It’s now time for the knee-jerk reactions. The tears aren’t even dry yet from the weekend’s horrific mass killing in Isla Vista and Sacramento lawmakers are already lining up to be the first and loudest heard.
Stricter gun laws. More mental health training. No more violent video games. Better gun purchase records. Invoke Laura’s Law. Don’t invoke Laura’s Law. Make a completely new law. Do something. Anything.
And on the other side of the debate: Had the victims been packing their own guns they could have defended themselves. We better outlaw cars and knives along with the guns — after all, Elliot Rodger used those as deadly weapons, too.
Like nearly every multi-victim or highly publicized killing involving guns before it, the recent murders have pushed the never-ending debate over gun violence — for it is a debate much more than it ever is a civil discussion — into the spotlight. Lawmakers pull out their soap box, a father becomes an unexpected symbol with a gut-wrenching plea “not one more” and we all know that, despite our best efforts, some horrible nightmare like this will almost certainly happen again.
Perhaps the best time to call for change and spring to action is immediately following such an incident, when the emotional wounds are still raw and the passion still ignited. Taking a breath and waiting for a sense of calm can lead to complacency, to the dulling of memory’s outrage so that change doesn’t feel as pressing, so that legal loopholes and legislative additions to appease opposition doesn’t feel like a cop-out.
But often it feels like lawmakers legislate and advocates advocate because they and we don’t know what else to do. Grief is channeled into activity because at least that is a way to move forward rather than staying still under the weight of unbearable sadness and vulnerability.
That doesn’t mean that the laws and changes immediately proposed in a fevered pitch are the best solution, however.
Particularly when the cause of this pain is gun violence, the sense of helplessness is magnified. We have not yet found a way to eradicate the problem or even keep the flimsy legal and social dam holding back violence from cracking. It’s like sticking a finger in a hole to stop the leak only to have another spring up elsewhere in the fortress. And another. And another.
Ultimately the only solution is to give up on patches and build an entirely new wall. We just don’t know how.
I think all these cries for laws and training is thought by some to be that new design. Others probably know it is a temporary bit of spackle that may make the holes disappear but isn’t anywhere near creating permanent strength.
By all accounts, the rush to prevent Rodger from carrying out his plan failed. The question is how. His alarmed parents contacted police about their obviously disturbed child seeking help after finding his videos posted online. Police sent seven officers to speak with him. He must be a great talker because they left after he convinced them it was all a misunderstanding.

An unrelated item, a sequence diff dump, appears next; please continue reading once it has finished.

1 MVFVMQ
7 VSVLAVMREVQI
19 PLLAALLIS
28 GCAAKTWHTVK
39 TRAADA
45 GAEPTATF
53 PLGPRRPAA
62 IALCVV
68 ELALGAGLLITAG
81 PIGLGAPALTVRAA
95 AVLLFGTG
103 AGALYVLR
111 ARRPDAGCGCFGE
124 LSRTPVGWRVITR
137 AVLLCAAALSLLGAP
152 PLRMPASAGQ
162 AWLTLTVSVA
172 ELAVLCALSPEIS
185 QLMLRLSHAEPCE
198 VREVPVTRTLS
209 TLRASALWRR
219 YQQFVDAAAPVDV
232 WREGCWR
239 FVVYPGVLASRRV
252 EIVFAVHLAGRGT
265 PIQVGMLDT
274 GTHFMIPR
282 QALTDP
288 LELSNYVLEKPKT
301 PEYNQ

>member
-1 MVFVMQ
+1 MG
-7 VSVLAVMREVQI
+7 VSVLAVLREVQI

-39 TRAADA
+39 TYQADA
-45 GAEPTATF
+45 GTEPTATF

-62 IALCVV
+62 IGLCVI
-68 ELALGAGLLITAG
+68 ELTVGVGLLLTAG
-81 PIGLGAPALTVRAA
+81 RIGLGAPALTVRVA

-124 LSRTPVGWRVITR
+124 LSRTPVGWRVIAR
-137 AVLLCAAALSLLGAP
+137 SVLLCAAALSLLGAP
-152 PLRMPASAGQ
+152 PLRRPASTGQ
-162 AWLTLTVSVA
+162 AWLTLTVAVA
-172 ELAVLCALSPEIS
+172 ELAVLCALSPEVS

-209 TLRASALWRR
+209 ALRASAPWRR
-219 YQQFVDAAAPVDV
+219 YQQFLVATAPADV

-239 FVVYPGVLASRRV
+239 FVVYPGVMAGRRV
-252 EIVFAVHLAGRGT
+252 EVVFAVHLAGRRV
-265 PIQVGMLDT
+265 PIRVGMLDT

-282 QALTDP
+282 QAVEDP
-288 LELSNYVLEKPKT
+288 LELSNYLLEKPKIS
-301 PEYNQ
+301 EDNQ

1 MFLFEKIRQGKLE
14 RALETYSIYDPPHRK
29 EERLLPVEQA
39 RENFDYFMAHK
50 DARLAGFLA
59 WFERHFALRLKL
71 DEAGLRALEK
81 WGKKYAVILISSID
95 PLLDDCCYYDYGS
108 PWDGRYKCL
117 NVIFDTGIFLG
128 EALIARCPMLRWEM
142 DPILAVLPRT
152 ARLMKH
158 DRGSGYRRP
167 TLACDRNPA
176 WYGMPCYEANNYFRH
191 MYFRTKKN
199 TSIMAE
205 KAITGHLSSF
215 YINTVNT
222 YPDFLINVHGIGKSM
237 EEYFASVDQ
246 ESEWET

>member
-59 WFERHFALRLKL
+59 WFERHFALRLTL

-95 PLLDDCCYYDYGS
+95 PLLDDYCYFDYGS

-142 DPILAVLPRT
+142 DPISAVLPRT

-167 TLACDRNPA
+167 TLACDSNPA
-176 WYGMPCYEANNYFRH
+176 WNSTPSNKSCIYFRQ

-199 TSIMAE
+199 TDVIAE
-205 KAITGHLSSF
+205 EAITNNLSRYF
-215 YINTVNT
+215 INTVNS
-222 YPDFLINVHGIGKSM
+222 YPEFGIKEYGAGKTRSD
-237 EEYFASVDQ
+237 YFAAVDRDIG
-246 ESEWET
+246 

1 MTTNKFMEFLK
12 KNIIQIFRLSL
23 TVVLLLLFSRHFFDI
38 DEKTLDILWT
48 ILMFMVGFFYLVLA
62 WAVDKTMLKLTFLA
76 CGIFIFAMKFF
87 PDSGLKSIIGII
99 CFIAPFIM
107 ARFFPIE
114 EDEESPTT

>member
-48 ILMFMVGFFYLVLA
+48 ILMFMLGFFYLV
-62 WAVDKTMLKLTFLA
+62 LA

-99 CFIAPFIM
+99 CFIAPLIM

The police obviously felt there was some possible validity to the family’s report or else why dispatch so many officers to Rodger’s apartment. If the family alerted police about the unsettling footage, why did the seven officers apparently never see it before their visit? And why did they not check to see if Rodger was purchasing weapons? Common sense dictates that if one is going to meet with a potentially dangerous subject, he or she would want to have all the information possible. Are these latest holes to fill then not with the existing law but with its use? Will a new batch of rules and mandates actually fix human error and oversight?
As the investigation continues and the families and communities mourn, we are all left to once again pick up the pieces after a tragedy that never should have happened. What we need to know is if it could have been avoided and, learning from that, inch a little closer to a way that ensures similar violence and death isn’t echoed by future individuals with hateful hearts and vengeful spirits.
Something does need to be done. As father Richard Martinez demanded, not one more.
But don’t let those deaths be in vain by willy-nilly proposing legislative window dressing in place of more thoughtful solutions. The state, the nation and the world needs — no deserves — protection from violence but that also includes shielding the public from chatter and toothless legislation that offer a false sense of safety.
Michelle Durand’s column “Off the Beat” runs every Tuesday and Thursday. She can be reached by email: firstname.lastname@example.org or by phone (650) 344-5200 ext. 102. What do you think of this column? Send a letter to the editor: email@example.com.